Jeff Janes <> writes:
> I have a test case where I made the fdw connect back to itself, and
> stripped out all the objects that I could and still reproduce the case.  It
> is large, 21MB compressed, 163MB uncompressed, so I am linking it here:

Thanks for the test case.  I believe I understand the fundamental problem,
or one of the fundamental problems --- I'm not exactly convinced there
aren't several here.

The key issue is that GetExistingLocalJoinPath believes it can return
any random join path as what to use for the fdw_outerpath of a foreign
join.  You can get away with that, perhaps, as long as you only consider
two-way joins.  But in a nest of foreign joins, this fails to consider
the interrelationships of join paths and their children.  In particular,
what we have happening in this example is that GetExistingLocalJoinPath
seizes randomly on a MergePath for an upper join relation, clones it,
sees that the outer child is a join ForeignPath, and replaces that outer
child with its fdw_outerpath ... which was chosen equally cavalierly by
some previous execution of GetExistingLocalJoinPath, and does not have
the sort ordering expected by the MergePath.  So we'd generate an invalid
EPQ plan, except that the debug cross-check in create_mergejoin_plan
notices the discrepancy.

I believe there are probably more problems here, or at least if there
aren't, it's not clear why not.  Because of GetExistingLocalJoinPath's
lack of curiosity about what's underneath the join pathnode it picks,
it seems to me that it's possible for it to return a path tree that
*isn't* all local joins.  If we're looking at, say, a hash path for
a 4-way join, whose left input is a hash path for a 3-way join, whose
left input is a 2-way foreign join, what's stopping that from being
returned as a "local" path tree?

Likewise, it seems like the code is trying to reject any custom-path join
types, or at least this barely-intelligible comment seems to imply that:

                 * Just skip anything else. We don't know if corresponding
                 * plan would build the output row from whole-row references
                 * of base relations and execute the EPQ checks.

But this coding fails to notice any such join type that's below the
level of the immediate two join inputs.

We've probably managed to not notice this so far because foreign joins
generally ought to dominate any local join method, so that there wouldn't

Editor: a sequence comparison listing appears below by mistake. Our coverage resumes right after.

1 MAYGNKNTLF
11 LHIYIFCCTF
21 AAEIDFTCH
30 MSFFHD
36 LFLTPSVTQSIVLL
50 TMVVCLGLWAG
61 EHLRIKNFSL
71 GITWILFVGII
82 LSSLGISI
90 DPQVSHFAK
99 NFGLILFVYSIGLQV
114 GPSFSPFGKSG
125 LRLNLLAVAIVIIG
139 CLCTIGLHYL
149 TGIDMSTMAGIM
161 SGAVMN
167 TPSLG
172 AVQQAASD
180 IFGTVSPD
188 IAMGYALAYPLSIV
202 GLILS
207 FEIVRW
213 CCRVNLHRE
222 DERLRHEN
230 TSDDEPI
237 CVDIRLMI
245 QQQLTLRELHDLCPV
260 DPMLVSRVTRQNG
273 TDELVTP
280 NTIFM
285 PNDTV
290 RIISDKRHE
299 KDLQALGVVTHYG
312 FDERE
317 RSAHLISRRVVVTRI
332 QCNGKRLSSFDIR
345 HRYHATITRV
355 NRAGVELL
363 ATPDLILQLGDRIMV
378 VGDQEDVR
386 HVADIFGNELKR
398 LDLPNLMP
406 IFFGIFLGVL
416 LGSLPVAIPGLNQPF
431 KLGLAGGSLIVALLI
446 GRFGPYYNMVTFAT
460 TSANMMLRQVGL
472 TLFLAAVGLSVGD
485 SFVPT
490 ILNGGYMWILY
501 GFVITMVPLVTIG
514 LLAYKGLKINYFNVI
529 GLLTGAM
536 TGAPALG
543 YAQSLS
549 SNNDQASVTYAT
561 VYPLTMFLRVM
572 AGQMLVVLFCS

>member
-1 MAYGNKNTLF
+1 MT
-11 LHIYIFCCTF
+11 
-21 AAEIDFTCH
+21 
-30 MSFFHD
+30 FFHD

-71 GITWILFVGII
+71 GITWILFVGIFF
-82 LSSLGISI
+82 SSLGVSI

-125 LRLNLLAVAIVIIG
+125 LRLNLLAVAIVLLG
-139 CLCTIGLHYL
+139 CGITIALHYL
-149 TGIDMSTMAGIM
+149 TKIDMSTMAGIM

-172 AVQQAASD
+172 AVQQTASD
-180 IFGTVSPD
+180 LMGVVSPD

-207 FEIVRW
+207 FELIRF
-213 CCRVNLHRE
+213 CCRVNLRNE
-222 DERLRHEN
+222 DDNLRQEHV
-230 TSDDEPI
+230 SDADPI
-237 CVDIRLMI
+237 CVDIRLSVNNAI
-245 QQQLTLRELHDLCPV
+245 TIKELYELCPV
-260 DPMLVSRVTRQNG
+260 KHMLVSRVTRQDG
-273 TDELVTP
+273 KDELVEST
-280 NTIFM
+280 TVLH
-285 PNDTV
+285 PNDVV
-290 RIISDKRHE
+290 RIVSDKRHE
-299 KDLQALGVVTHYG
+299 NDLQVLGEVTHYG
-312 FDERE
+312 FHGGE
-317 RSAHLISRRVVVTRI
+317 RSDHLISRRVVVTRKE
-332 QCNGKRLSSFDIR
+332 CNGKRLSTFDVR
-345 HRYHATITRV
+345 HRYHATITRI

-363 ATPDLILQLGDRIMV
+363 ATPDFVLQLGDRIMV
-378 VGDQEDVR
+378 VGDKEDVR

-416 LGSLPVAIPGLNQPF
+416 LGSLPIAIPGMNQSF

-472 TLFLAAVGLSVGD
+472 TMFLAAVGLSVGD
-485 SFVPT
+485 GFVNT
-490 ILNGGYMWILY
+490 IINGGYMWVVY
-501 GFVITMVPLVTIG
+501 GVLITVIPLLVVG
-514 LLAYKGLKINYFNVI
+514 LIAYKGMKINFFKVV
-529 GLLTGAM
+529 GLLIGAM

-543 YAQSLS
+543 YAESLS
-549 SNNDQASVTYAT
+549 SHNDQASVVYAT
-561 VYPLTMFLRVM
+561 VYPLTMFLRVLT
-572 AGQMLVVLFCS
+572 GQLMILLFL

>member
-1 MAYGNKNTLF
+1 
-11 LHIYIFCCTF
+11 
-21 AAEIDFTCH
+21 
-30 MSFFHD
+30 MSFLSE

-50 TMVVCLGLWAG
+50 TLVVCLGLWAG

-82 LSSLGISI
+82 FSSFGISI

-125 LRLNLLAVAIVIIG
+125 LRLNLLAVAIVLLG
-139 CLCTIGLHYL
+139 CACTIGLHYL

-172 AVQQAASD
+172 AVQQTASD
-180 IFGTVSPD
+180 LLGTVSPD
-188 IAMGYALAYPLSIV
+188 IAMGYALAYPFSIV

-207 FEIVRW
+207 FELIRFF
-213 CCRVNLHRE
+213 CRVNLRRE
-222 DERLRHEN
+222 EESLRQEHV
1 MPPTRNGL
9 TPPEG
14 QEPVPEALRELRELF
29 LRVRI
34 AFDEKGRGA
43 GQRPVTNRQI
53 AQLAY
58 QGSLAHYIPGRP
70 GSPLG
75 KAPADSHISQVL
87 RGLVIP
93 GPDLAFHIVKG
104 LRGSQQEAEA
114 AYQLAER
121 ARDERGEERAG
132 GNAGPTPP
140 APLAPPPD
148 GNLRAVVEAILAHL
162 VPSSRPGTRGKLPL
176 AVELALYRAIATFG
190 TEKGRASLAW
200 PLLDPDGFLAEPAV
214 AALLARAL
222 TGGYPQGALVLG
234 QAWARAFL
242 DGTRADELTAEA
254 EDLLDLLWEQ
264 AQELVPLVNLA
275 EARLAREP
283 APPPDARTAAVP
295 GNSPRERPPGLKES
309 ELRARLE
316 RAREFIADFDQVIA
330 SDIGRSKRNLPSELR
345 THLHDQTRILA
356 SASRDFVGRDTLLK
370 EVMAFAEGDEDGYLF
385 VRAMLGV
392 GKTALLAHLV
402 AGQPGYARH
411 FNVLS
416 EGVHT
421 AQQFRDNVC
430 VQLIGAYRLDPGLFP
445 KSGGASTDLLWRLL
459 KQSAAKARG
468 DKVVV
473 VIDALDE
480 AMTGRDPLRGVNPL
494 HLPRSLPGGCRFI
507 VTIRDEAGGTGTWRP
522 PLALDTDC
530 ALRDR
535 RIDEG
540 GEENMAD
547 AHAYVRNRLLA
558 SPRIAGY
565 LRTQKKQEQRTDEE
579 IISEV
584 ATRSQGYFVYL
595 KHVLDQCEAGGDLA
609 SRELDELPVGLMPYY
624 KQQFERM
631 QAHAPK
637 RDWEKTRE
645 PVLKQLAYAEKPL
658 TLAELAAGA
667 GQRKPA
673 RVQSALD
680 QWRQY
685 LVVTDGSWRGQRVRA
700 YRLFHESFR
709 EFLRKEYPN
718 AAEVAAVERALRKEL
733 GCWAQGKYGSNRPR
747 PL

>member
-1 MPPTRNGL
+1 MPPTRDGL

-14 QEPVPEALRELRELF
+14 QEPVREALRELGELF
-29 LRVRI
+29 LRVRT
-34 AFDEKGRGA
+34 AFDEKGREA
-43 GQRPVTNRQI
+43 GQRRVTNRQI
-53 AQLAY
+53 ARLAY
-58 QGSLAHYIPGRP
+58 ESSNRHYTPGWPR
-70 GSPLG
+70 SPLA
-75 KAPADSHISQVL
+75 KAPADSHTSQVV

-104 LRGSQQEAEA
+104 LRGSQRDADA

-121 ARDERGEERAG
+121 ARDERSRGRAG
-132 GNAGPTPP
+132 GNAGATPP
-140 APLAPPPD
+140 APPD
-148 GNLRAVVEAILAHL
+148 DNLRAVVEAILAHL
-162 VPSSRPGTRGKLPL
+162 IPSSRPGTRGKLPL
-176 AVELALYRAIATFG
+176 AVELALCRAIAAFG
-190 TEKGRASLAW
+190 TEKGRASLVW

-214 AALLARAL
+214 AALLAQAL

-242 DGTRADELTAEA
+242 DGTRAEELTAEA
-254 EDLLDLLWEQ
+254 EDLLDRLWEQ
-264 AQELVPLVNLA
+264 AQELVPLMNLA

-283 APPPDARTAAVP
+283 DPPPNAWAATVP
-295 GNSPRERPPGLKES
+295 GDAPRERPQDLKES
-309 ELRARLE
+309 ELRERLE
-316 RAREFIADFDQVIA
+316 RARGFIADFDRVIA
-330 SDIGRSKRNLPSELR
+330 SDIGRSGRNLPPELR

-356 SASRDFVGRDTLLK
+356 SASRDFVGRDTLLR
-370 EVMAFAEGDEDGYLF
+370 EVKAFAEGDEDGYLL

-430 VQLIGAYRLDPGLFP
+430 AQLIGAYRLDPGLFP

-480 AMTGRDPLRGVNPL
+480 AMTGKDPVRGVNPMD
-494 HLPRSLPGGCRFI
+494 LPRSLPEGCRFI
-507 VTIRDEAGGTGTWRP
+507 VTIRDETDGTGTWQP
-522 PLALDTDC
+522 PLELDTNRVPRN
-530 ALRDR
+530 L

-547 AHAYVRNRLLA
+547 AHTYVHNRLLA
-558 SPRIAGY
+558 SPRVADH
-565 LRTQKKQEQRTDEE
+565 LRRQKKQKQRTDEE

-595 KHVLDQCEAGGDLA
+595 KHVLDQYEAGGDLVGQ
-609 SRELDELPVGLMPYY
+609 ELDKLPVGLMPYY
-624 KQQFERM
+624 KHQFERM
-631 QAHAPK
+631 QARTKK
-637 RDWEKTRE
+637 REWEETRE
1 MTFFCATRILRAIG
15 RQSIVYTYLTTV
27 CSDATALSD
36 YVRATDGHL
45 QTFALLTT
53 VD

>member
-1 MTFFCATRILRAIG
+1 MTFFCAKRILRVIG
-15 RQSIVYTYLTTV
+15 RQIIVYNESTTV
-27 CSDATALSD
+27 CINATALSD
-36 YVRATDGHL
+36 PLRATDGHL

often be cases where the surviving paths use local joins for input
sub-joins.  But Jeff's test case proves it can happen.

I kind of wonder why this infrastructure exists at all; it's not the way
I'd have foreseen handling EPQ for remote joins.  However, while "throw
it away and start again" might be good advice going forward, I suppose
it won't be very popular for applying to 9.6.

One way that we could make things better is to rely on the knowledge
that EPQ isn't asked to evaluate joins for more than one row per input
relation, and therefore using merge or hash join technology is really
overkill.  We could make a tree of simple nestloop joins, which aren't
going to care about sort order, if we could identify the correct join
clauses to apply.  At least some of that could be laid off on the FDW,
which if it's gotten this far at all, ought to know what join clauses
need to be enforced by the foreign join.  So I'm thinking a little bit
in terms of "just collect the foreign scans for all the base rels
included in the join and then build a cross-product nestloop join tree,
applying all the join clauses at the top".  This would have the signal
value that it's guaranteed to succeed and so can be left for later,
rather than having to expensively redo it at each level of join planning.

(Hm, that does sound a lot like "throw it away and start again", doesn't
it.  But what we've got here is busted enough that I'm not sure there
are good alternatives.  Maybe for 9.6 we could just rewrite
GetExistingLocalJoinPath, and limp along doing a lot of redundant
computation during planning.)

BTW, what's "existing" about the result of GetExistingLocalJoinPath?
And for that matter, what's "outer" about the content of fdw_outerpath?
Good luck figuring that out from the documentation of the field, all
zero words of it.

                        regards, tom lane

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